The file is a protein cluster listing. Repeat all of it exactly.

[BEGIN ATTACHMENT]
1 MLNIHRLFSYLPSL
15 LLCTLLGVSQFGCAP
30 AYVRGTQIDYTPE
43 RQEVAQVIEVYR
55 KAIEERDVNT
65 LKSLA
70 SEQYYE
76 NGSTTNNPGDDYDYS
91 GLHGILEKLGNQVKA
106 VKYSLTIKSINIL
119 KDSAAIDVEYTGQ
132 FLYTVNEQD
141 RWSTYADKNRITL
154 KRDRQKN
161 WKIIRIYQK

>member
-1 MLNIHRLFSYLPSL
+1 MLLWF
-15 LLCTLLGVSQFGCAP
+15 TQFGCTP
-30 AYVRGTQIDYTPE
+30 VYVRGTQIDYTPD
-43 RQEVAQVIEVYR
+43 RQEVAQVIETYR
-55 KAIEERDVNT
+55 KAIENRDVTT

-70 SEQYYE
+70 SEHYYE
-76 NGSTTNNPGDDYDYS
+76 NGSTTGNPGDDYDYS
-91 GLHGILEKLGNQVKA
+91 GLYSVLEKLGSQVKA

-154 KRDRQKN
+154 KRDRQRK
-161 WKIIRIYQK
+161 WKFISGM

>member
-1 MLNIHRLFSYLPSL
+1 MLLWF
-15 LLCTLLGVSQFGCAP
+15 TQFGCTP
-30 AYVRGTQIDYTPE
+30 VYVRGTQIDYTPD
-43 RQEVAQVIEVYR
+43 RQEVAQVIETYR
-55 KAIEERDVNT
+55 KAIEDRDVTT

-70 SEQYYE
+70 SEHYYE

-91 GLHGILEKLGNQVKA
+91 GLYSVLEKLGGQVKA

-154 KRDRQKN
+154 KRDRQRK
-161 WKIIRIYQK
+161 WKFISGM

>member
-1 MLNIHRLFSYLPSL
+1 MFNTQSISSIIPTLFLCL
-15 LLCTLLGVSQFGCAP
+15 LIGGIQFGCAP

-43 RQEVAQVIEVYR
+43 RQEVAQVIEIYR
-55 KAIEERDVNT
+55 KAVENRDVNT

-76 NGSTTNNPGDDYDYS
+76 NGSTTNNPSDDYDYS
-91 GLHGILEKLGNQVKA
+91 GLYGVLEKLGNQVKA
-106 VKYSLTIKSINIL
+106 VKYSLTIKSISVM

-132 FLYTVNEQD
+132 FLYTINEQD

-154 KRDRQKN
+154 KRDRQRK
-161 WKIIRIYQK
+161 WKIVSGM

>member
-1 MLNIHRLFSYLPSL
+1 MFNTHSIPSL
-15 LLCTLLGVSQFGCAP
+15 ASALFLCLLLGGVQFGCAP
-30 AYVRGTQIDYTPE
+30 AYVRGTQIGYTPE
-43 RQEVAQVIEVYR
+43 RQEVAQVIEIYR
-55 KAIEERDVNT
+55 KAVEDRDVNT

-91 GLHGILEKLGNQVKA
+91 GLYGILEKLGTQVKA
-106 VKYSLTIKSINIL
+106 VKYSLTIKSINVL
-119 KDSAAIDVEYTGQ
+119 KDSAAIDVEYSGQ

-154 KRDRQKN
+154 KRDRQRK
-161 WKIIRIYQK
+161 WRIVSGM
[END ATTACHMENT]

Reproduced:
1 MLNIHRLFSYLPSL
15 LLCTLLGVSQFGCAP
30 AYVRGTQIDYTPE
43 RQEVAQVIEVYR
55 KAIEERDVNT
65 LKSLA
70 SEQYYE
76 NGSTTNNPGDDYDYS
91 GLHGILEKLGNQVKA
106 VKYSLTIKSINIL
119 KDSAAIDVEYTGQ
132 FLYTVNEQD
141 RWSTYADKNRITL
154 KRDRQKN
161 WKIIRIYQK

>member
-1 MLNIHRLFSYLPSL
+1 MLLWF
-15 LLCTLLGVSQFGCAP
+15 TQFGCTP
-30 AYVRGTQIDYTPE
+30 VYVRGTQIDYTPD
-43 RQEVAQVIEVYR
+43 RQEVAQVIETYR
-55 KAIEERDVNT
+55 KAIENRDVTT

-70 SEQYYE
+70 SEHYYE
-76 NGSTTNNPGDDYDYS
+76 NGSTTGNPGDDYDYS
-91 GLHGILEKLGNQVKA
+91 GLYSVLEKLGSQVKA

-154 KRDRQKN
+154 KRDRQRK
-161 WKIIRIYQK
+161 WKFISGM

>member
-1 MLNIHRLFSYLPSL
+1 MLLWF
-15 LLCTLLGVSQFGCAP
+15 TQFGCTP
-30 AYVRGTQIDYTPE
+30 VYVRGTQIDYTPD
-43 RQEVAQVIEVYR
+43 RQEVAQVIETYR
-55 KAIEERDVNT
+55 KAIEDRDVTT

-70 SEQYYE
+70 SEHYYE

-91 GLHGILEKLGNQVKA
+91 GLYSVLEKLGGQVKA

-154 KRDRQKN
+154 KRDRQRK
-161 WKIIRIYQK
+161 WKFISGM

>member
-1 MLNIHRLFSYLPSL
+1 MFNTQSISSIIPTLFLCL
-15 LLCTLLGVSQFGCAP
+15 LIGGIQFGCAP

-43 RQEVAQVIEVYR
+43 RQEVAQVIEIYR
-55 KAIEERDVNT
+55 KAVENRDVNT

-76 NGSTTNNPGDDYDYS
+76 NGSTTNNPSDDYDYS
-91 GLHGILEKLGNQVKA
+91 GLYGVLEKLGNQVKA
-106 VKYSLTIKSINIL
+106 VKYSLTIKSISVM

-132 FLYTVNEQD
+132 FLYTINEQD

-154 KRDRQKN
+154 KRDRQRK
-161 WKIIRIYQK
+161 WKIVSGM

>member
-1 MLNIHRLFSYLPSL
+1 MFNTHSIPSL
-15 LLCTLLGVSQFGCAP
+15 ASALFLCLLLGGVQFGCAP
-30 AYVRGTQIDYTPE
+30 AYVRGTQIGYTPE
-43 RQEVAQVIEVYR
+43 RQEVAQVIEIYR
-55 KAIEERDVNT
+55 KAVEDRDVNT

-91 GLHGILEKLGNQVKA
+91 GLYGILEKLGTQVKA
-106 VKYSLTIKSINIL
+106 VKYSLTIKSINVL
-119 KDSAAIDVEYTGQ
+119 KDSAAIDVEYSGQ

-154 KRDRQKN
+154 KRDRQRK
-161 WKIIRIYQK
+161 WRIVSGM